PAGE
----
1923 to 1936


The source material for this internet book on the Bay and Estuary of Southern California comes from Edward Ricketts' book, Between Pacific Tides, published in 1939, but based on his observations from 1923 to 1936.

On page 7:
"Animals of the sloughs, enclosed bays, sounds, and estuaries, where the rise and fall of the tides is not complicated by surf, enjoy the ultimate in wave protection and commonly differ correspondingly in species from animals inhabiting the open coast and the protected coast."

On page 148:
"In bays and estuaries the animals must put up with variable and often high temperatures, variable and often low salinities (because of the influx of fresh water), and relatively low oxygen content in the water, gaining no apparent advantage except escape from wave shock."

On page 154:
The estuary fauna in the south derives largely from open-coast constituents. In Newport Bay great twisted masses of tubed snails Aletes (47) may almost cover the rocks, and the rock oyster Chama (126) grows so thickly that it appears to form reefs.

On page 175:
... Along the California coast south of Los Angeles, octopi have moved into estuaries where there are suitable pools containing rocks arched over the mud. Living in such mud-rock caverns in quiet waters they attain, when unmolested (which they rarely can be in this heavily populated country), sizes that ar large for their usually small species. Wherever numerous enough, they might be considered dominant animals, for their size, strength, and cunning put thm pretty well in control of their surroundings.

On page 176:
... we have found a flat encrusting sponge described originally from the central California estuary as Mycale macginitiei, ....

"AT TEN O'CLOCK we moved toward the northern side of the entrance of Agiabampo estuary. The sand-bars were already beginning to show with the lowering tide. Tiny used the leadline on the bow while Sparky was again on the crow's nest where he could watch for the shallow water. Tony would not approach closer than a mile from the entrancee, leaving as always a margin of safety."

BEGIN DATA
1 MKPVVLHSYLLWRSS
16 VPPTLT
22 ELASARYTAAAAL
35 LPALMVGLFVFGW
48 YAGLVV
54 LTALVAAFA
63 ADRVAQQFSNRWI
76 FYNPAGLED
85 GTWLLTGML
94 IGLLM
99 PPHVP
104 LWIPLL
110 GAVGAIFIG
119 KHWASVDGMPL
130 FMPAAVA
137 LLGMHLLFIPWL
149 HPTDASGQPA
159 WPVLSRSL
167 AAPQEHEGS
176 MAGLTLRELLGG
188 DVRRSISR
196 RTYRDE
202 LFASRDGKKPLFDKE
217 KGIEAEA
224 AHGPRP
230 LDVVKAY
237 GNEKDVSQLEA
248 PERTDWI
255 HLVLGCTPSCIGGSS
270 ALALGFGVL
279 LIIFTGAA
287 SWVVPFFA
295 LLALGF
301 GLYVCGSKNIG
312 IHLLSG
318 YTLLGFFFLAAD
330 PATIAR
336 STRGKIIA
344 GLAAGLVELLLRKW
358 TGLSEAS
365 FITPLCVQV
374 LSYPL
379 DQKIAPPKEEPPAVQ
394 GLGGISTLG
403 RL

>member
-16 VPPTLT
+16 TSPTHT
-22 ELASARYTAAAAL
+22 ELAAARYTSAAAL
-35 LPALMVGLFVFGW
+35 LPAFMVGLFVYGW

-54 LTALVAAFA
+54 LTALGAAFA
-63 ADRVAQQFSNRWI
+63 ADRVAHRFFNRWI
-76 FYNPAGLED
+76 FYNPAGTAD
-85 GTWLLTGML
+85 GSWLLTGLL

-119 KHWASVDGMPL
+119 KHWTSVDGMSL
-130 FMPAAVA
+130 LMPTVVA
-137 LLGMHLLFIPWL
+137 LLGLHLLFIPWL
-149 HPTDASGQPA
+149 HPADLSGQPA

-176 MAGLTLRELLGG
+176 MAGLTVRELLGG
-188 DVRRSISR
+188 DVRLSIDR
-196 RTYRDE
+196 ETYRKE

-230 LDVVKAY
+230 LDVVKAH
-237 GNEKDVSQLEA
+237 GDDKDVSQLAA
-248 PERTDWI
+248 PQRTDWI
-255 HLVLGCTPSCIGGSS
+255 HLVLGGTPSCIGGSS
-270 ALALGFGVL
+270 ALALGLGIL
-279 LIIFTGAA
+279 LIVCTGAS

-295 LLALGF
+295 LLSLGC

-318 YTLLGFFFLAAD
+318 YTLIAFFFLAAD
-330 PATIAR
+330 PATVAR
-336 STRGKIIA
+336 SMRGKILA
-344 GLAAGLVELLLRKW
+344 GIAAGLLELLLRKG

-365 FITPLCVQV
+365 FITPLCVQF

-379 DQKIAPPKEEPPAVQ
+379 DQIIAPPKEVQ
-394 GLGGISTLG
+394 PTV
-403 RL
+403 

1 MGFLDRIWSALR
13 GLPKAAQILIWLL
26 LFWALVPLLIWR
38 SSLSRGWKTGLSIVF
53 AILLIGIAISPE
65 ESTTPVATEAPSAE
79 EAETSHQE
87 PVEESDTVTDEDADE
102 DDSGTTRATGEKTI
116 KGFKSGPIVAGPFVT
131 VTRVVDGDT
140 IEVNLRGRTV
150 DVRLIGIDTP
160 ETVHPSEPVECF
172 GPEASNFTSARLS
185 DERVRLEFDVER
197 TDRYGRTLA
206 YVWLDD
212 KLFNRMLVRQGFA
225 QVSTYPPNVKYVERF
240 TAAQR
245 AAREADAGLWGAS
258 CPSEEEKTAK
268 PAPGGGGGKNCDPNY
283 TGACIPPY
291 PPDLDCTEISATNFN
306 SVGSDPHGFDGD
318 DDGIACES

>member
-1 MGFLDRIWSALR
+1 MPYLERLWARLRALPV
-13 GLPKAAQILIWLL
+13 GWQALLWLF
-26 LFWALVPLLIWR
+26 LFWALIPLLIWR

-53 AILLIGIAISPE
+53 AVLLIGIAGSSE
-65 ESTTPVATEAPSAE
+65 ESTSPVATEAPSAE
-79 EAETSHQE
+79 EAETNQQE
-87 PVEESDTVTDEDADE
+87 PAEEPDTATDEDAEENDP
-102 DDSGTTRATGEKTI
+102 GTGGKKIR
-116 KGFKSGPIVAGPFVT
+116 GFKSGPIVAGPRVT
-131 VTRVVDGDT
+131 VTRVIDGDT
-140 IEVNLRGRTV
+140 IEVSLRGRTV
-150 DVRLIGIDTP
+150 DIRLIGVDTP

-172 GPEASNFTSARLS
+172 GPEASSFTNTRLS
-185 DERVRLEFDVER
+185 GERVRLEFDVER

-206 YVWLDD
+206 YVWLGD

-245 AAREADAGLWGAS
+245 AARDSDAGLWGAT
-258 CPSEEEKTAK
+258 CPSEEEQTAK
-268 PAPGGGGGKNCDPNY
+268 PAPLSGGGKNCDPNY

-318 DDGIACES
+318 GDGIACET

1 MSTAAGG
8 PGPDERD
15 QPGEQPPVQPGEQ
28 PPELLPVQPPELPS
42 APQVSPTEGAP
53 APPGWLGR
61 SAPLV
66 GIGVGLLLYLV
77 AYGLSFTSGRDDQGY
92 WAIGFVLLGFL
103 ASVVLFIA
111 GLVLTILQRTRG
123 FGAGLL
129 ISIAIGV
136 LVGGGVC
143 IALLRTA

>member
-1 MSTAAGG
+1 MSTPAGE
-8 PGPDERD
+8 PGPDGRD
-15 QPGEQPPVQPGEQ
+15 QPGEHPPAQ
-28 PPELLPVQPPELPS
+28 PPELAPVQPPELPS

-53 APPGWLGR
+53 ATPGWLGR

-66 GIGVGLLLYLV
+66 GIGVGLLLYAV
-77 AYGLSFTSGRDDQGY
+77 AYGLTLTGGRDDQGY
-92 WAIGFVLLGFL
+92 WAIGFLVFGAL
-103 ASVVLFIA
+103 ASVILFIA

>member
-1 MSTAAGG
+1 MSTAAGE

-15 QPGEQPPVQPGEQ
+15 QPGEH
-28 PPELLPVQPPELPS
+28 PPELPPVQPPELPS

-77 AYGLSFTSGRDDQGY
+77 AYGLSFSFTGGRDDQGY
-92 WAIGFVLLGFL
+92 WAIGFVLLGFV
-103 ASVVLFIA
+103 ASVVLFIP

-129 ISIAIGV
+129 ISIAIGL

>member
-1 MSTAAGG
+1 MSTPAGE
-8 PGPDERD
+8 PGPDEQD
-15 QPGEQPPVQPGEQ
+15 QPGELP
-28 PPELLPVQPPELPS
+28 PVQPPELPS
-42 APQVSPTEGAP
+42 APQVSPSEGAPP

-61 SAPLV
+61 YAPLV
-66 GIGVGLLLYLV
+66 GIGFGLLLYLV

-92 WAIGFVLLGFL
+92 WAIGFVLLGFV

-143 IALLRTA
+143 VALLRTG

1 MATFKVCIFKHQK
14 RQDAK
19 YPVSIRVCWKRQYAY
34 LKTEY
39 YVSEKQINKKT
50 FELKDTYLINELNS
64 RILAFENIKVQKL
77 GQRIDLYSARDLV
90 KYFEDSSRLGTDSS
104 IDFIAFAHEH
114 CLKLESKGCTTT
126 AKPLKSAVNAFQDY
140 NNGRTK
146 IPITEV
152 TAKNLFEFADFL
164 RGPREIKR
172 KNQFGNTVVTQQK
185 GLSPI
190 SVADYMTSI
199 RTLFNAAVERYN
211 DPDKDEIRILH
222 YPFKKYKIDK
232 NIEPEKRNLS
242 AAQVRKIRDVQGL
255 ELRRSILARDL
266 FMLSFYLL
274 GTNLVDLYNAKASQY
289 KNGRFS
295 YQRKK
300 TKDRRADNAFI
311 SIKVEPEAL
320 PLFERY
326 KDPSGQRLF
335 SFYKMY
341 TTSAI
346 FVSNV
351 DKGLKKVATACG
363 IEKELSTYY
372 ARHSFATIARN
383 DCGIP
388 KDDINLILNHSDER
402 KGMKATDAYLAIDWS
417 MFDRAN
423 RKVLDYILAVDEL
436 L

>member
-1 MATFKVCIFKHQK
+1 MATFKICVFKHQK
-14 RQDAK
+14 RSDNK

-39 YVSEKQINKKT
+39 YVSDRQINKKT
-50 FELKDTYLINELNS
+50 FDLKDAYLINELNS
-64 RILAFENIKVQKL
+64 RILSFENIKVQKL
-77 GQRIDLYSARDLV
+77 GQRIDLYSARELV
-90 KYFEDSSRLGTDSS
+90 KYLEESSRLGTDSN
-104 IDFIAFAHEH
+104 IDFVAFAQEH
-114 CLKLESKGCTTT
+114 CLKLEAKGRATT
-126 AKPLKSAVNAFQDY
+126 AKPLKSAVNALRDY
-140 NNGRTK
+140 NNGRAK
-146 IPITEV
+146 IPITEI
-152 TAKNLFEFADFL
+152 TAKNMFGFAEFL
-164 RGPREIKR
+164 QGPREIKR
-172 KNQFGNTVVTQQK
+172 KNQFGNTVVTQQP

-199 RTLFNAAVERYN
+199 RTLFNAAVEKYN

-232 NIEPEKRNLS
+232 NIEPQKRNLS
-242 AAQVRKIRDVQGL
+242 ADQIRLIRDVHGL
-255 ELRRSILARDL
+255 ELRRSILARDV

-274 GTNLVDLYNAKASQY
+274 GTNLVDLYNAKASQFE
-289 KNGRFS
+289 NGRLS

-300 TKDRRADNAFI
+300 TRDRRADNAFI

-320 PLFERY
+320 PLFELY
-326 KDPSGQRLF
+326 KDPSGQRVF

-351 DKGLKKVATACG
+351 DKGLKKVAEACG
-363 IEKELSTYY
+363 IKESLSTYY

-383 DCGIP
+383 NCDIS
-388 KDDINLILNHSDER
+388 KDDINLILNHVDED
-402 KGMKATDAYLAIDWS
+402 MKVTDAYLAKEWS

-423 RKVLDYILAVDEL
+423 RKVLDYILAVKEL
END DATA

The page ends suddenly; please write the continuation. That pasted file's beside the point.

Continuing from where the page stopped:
"As soon as the tide began its strong ebb we got into the skiff and started back to the Western Flyer. Collecting in narrow-mouthed estuaries, we are always wrong with the currents, for we come in against an ebbing tide and we go out against the flow. It was heavy work to defeat this current."

Analysis by
Robert 'Roy' Jan van de Hoek
Field Biologist & Geographer
Wetlands Action Network

Ed Ricketts utilizes the term "estuary" at least five times in the 1939 book, Between Pacific Tides. In addition, the term, estuary, is mentioned several times in the 1941 book, Sea of Cortez, of which two passages are quoted above. In the United States, scientists did not generally use the term "estuary" with any frequency until nearly the end of the 1950s. That fact makes it unique that Ed Ricketts used the term "estuary" as much as he did. Similarly, it is unusual that another marine biologist, George MacGinitie utlized the term "estuary in his 1930s monograph on the Elkhorn Slough Estuary. MacGinitie used the term "estuary" in the title, but nowhere within the text of the monograph is the term "estuary" used, not even once. This is quite different from Edward Ricketts who utilized the term within the text of his book several times. In Ed Ricketts second book, Sea of Cortez, published in 1941, only two years after Between Pacific Tides, the term "estuary" is used frequently by both Ed Ricketts and John Steinbeck. Why did it take so long for other California biologists to begin to refer the term "estuary" in California? Did the scientists of the 1950s, such as Joel Hedgpeth, begin the trend based on reading the writings of Ed Ricketts and George MacGinitie? It appears that Edward Ricketts may have influenced Joel Hedgpeth to utilize the term "estuary" in his major mongraph on Biogeography and Ecology of the oceans. Interestingly, the 1950s is also when the term "wetlands" begins to be used in scientific publications. In fact, the term "wetland" was only coined in the 1940s, just prior to Edward Ricketts' death. Yet, Ed Ricketts was again on the vanguard with terminology because he utilized the term "wet land" in reference to eelgrass habitat. Interestingly, he separated the term "wetland" as two words. He coined the phrase "wet land" sometime between 1923 and 1936, however, the phrase appeared in print in 1939, in Between Pacific Tides. In so many ways, we can see that Ed Ricketts was either on the cutting edge or even ahead of his time of thinking and using terms. Lastly, he even recognized the term niche before it was used as an important concept in ecology prior to the use by academic ecologists. He found that a scientist in South America had discovered concept of the niche.